How did Albert Einstein flunk math and still end up so smart?
Category: Society Published: November 18, 2012
There is no record of Einstein flunking or ever getting low marks in math. Albert Einstein was an all-around good student with exceptional grades in math and science, according to the biography written by Albrecht Folsing. The statement that Einstein was a poor student is pure myth. Another version of this myth states that Einstein revolutionized physics without ever getting a degree, as if to say that advanced education is a waste. The truth is that Einstein received his teaching diploma from Zurich Polytechnic in 1900 and his PhD from the University of Zurich in 1905 (his PhD dissertation was on molecular dimensions).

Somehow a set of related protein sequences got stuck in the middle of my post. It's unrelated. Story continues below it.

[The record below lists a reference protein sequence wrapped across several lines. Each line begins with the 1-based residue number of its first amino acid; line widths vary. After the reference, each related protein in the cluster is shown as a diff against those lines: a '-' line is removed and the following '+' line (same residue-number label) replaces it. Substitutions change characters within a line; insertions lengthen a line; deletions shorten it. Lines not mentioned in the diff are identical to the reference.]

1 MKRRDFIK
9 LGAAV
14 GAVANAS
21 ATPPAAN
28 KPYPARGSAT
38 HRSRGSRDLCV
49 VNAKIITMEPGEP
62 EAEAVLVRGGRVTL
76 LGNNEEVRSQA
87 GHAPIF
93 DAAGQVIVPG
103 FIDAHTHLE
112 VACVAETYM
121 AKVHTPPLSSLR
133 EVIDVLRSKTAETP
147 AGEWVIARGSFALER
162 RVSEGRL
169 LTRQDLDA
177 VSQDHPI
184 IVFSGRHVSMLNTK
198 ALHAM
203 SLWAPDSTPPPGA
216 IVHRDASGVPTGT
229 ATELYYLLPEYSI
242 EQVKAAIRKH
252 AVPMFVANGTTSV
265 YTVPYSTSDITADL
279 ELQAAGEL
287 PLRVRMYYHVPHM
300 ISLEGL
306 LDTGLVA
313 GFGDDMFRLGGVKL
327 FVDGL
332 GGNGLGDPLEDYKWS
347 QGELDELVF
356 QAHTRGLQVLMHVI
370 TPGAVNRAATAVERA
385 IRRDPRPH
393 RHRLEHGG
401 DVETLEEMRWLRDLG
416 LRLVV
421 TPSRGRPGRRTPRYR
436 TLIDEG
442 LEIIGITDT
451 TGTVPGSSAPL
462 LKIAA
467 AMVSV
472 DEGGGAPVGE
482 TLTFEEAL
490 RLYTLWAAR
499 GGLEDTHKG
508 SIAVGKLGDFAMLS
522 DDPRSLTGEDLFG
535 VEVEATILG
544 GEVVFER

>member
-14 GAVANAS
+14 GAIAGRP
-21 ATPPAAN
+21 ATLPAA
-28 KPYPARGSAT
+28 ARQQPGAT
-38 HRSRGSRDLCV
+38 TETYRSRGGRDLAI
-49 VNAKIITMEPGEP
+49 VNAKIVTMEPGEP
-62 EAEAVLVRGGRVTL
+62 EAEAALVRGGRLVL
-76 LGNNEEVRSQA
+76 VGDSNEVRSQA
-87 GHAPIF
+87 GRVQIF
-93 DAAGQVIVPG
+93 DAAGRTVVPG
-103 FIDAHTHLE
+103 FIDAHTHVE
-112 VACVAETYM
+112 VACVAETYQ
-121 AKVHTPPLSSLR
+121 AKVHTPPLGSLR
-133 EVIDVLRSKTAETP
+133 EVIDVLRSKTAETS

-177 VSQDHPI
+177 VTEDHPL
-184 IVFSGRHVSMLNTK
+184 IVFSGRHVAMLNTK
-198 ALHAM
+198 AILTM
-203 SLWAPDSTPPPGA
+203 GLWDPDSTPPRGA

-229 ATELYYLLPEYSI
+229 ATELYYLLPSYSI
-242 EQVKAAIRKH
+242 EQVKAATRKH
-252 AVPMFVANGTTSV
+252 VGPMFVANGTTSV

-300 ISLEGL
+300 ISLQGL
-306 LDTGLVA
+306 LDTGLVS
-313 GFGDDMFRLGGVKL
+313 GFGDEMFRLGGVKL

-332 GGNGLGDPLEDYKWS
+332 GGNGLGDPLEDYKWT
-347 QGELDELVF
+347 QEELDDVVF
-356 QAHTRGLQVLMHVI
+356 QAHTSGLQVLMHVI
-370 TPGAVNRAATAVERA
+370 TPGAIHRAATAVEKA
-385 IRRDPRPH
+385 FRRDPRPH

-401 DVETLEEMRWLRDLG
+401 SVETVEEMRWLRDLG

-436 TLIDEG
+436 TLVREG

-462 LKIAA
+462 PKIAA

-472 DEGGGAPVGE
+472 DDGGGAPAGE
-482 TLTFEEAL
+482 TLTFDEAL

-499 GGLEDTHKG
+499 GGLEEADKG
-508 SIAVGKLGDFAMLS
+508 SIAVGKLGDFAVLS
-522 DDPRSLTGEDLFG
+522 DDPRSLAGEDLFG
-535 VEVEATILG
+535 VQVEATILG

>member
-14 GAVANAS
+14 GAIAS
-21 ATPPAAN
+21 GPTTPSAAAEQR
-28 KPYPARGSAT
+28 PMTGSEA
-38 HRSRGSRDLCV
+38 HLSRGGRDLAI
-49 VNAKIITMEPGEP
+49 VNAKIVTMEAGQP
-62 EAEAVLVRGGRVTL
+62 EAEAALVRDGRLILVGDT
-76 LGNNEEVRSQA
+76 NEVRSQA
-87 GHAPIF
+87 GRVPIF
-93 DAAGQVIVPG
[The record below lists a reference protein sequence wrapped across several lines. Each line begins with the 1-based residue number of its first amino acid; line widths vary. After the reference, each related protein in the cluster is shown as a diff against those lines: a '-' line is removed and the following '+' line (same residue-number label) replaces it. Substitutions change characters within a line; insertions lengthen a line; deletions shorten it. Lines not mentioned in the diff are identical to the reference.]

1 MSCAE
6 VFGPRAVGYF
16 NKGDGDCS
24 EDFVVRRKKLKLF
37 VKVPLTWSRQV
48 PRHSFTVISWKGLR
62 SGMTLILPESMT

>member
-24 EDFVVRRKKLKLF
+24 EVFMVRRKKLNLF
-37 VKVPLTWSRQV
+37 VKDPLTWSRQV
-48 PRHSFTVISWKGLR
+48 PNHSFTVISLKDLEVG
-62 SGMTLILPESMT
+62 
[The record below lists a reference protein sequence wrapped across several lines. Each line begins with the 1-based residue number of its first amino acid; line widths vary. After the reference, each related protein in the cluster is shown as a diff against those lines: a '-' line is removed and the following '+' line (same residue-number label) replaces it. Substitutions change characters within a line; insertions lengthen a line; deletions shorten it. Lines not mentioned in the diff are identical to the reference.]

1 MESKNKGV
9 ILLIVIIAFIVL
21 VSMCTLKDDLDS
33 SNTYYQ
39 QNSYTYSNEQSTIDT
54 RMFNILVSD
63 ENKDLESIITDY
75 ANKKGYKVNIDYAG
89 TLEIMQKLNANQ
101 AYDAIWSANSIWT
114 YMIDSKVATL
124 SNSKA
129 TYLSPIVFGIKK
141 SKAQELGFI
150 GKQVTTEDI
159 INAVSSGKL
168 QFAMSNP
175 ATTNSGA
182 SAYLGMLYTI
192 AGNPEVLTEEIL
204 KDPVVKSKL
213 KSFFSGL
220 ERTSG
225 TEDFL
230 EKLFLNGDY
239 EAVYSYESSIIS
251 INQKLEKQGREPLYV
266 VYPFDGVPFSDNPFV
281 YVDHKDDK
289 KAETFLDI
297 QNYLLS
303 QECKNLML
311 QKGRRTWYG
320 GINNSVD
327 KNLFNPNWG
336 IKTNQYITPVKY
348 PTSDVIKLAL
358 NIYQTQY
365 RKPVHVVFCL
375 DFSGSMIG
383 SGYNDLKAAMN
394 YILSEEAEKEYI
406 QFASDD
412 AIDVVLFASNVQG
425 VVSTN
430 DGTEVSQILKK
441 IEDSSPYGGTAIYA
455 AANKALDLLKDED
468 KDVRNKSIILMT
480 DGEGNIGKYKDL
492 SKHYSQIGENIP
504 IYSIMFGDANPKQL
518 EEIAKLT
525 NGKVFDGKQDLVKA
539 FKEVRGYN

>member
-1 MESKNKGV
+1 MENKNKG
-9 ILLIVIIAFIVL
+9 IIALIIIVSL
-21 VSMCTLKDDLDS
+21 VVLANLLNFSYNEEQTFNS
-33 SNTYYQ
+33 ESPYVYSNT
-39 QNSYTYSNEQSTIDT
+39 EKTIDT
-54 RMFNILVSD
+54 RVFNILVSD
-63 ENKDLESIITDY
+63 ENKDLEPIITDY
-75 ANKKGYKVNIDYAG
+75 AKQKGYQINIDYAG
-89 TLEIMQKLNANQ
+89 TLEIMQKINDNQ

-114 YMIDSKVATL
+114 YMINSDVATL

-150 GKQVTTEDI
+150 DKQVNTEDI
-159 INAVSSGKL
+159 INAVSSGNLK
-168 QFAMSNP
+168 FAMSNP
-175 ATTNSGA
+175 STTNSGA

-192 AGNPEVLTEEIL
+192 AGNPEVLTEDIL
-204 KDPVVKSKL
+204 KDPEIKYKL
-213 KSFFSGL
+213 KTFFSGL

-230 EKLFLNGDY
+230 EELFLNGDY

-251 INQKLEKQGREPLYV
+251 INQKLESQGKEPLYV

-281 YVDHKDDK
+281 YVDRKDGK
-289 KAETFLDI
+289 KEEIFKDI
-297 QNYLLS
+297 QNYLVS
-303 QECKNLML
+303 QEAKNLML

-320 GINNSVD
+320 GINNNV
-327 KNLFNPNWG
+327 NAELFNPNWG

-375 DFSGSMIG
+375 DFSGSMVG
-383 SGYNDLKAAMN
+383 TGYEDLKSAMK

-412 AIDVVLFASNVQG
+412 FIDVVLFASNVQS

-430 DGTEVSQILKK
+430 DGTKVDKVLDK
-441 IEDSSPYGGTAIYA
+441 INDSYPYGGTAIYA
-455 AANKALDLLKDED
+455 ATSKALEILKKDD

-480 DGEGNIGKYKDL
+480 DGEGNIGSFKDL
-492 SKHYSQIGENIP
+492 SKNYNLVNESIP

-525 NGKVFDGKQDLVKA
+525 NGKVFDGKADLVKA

Still another version of the myth states that Einstein developed his revolutionary theories while working as a lowly patent clerk, a position equivalent to a mailman. While it is true that Einstein worked as a patent clerk, it was not because he was unqualified to teach physics. He simply had not yet found a teaching position at this point in his life (1900-1908). Additionally, a patent clerk is not a mundane job concerned with shuffling papers. Rather, patent clerks evaluate patents for the latest inventions in their field, and therefore must understand the cutting-edge science. Einstein was assigned to evaluate patents for electromagnetic inventions. These devices grappled with scientific questions about signals, light, and time; the same questions Einstein was dealing with in developing relativity. In this way, his patent clerk job was a highly technical and valuable position that helped lead Einstein to his discoveries. Einstein's success seems to be a rare combination of innate genius, curiosity, passion for physics, and, yes, education. Too often the education part is misrepresented. This myth has perhaps survived so long because it is tempting to every school child to justify his bad grades by saying he's the next Einstein.